Lost and Found
The Rev. Judith Freeman Clark (Episcopal)
The story in todays Gospel challenges us to understand and accept two simple
truths: a truth about ourselves, and a truth about God.
In this story, two sons have an opportunity to serve their father in his vineyard. One
agrees readily to do this work, but doesnt ever get around to it. The other says,
" and rejects the offer. But he changes his mind and goes to
work in the vineyard after all.
The son who acts agreeable and cooperative is, in reality, a louse. He has no
commitment, he has no follow-through. Although he seems good at saying the right thing,
hes simply a "yes" man. Anxious to agree, eager to say whatever his father
wants to hear.
Then theres the son who says, "No." He appears to be a lazy
good-for-nothing. Whats going on when he rejects his fathers offer to work in
the vineyard? We dont know. Whatever it is, though, we can tell that work in the
vineyard holds no appeal for this young man.
The hinge on which this parable turns is not merely words. The truth about ourselves is
found in action or the lack of action.
The son who says, "Yes, Ill go," is struck by a major case of sloth, or
worse. (Maybe he was even lying when he said "Yes...")
Conversely, the son we think of as lazy, the one who says, "Nope!" goes,
later, to work in the vineyard. This son had a change of heart, and his later actions show
that he really did honor his fathers request.
Id like to tell you another story. Maybe you ve heard it before.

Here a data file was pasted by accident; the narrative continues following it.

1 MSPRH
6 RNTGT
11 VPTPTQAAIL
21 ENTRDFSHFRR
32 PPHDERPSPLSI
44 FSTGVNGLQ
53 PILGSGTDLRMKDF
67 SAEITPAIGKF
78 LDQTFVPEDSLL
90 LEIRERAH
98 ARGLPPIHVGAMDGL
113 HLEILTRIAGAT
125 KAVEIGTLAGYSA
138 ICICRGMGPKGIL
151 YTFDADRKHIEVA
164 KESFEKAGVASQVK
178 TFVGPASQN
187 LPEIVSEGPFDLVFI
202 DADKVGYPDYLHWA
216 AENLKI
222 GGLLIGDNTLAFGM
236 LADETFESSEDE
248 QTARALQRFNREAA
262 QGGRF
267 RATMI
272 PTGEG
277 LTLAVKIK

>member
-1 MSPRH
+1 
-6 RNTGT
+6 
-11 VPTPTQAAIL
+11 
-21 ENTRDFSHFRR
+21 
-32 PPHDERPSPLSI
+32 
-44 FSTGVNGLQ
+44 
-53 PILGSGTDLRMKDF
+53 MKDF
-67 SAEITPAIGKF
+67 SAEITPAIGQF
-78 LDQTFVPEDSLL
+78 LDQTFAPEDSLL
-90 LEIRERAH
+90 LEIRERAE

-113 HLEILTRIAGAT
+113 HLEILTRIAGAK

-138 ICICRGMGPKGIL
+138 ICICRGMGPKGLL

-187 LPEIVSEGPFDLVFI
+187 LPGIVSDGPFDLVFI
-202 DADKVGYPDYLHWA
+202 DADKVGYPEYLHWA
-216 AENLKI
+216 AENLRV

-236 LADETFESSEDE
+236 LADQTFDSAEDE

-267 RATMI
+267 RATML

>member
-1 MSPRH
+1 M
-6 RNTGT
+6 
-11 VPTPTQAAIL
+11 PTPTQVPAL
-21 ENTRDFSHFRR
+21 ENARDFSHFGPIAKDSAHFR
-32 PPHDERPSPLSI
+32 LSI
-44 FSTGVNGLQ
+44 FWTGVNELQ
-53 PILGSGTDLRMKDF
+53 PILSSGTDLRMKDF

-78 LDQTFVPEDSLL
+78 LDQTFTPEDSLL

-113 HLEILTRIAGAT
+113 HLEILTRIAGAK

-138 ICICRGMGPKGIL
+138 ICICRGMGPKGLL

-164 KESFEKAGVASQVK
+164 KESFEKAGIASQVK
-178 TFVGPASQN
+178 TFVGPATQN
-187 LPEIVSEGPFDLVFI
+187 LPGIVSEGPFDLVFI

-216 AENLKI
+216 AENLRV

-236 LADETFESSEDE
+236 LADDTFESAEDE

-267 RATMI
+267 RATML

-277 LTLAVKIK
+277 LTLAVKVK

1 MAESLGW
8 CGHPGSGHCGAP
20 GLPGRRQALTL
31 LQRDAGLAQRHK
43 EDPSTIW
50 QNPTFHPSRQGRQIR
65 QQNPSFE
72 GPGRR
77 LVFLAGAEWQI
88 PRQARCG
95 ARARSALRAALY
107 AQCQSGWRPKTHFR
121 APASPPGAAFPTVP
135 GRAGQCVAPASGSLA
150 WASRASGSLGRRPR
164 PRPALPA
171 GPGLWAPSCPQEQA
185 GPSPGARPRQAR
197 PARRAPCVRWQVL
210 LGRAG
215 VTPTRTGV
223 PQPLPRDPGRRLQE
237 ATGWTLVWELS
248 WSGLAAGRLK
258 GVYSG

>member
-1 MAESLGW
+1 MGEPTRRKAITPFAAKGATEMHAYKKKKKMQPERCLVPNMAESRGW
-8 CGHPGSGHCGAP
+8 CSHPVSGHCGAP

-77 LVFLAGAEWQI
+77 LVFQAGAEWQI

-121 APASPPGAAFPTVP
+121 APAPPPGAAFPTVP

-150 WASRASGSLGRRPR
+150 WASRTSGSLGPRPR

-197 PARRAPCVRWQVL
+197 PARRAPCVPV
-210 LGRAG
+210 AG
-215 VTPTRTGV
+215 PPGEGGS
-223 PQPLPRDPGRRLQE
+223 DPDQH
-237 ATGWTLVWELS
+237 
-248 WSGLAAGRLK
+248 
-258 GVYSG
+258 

In the mid-18th century, there was a young Englishman who had grown up in difficult
circumstances. His mother died when he was young, he was a poor student. His father
worried about him and finally got his son a job at sea. The boy was later impressed into
the Royal Navy, he tried to run away, and was flogged. He had turned into a pretty bad
After his stint in the Navy, he became captain of a slave ship. He was only 23 years
old but he was tough. He lived life "on the edge," was well-known for his rough
language and his brutal treatment of his human cargo.
After years of successful trips, during which he earned a great deal of money, his ship
ran into rough weather. In fact, it was such a bad storm the crew and the captain thought
all was lost. At the height of the crisis, the captain looked around. He thought of the
money he would forfeit if the ship went down. He knew that, in all probability, he would
Uncharacteristically, he said to the crew, "Well, if nothing can be done, Lord
have mercy upon us." Then he went to his cabin, assuming the end was near.
Do you know what happened?
Well, the ship wasnt lost at sea. And the captain didnt lose his life. At
least, not in actuality. But something did change for him after the night that as he stood
on the deck and called upon Gods mercy. The captains name was John Newton. He
subsequently gave up slave-trading. He studied to be a priest in the Church of England.
After his ordination, while serving in his first parish, in Olney, Buckinghamshire, he
started writing hymns.
A few years later, in 1778, John Newton wrote these words in his journal:
"How industriously is Satan served. I was formerly one of his active
under-temptors and had my influence been equal to my wishes, I would have carried all the
human race with me. A common drunkard or profligate is a petty sinner to what I was. I had